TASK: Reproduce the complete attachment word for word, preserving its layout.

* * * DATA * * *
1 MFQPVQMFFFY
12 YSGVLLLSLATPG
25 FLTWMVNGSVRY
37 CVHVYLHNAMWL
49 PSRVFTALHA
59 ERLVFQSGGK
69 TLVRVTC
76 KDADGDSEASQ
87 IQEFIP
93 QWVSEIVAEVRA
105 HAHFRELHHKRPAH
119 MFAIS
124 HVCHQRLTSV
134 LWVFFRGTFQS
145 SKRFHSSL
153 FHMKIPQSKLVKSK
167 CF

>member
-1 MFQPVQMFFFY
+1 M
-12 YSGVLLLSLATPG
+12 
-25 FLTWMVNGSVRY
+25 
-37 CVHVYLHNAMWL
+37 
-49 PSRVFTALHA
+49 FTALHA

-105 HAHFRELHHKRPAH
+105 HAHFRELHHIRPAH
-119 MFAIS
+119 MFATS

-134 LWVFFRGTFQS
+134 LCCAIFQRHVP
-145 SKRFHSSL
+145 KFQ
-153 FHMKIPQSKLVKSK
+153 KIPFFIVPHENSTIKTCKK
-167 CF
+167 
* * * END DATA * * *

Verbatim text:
1 MFQPVQMFFFY
12 YSGVLLLSLATPG
25 FLTWMVNGSVRY
37 CVHVYLHNAMWL
49 PSRVFTALHA
59 ERLVFQSGGK
69 TLVRVTC
76 KDADGDSEASQ
87 IQEFIP
93 QWVSEIVAEVRA
105 HAHFRELHHKRPAH
119 MFAIS
124 HVCHQRLTSV
134 LWVFFRGTFQS
145 SKRFHSSL
153 FHMKIPQSKLVKSK
167 CF

>member
-1 MFQPVQMFFFY
+1 M
-12 YSGVLLLSLATPG
+12 
-25 FLTWMVNGSVRY
+25 
-37 CVHVYLHNAMWL
+37 
-49 PSRVFTALHA
+49 FTALHA

-105 HAHFRELHHKRPAH
+105 HAHFRELHHIRPAH
-119 MFAIS
+119 MFATS

-134 LWVFFRGTFQS
+134 LCCAIFQRHVP
-145 SKRFHSSL
+145 KFQ
-153 FHMKIPQSKLVKSK
+153 KIPFFIVPHENSTIKTCKK
-167 CF
+167 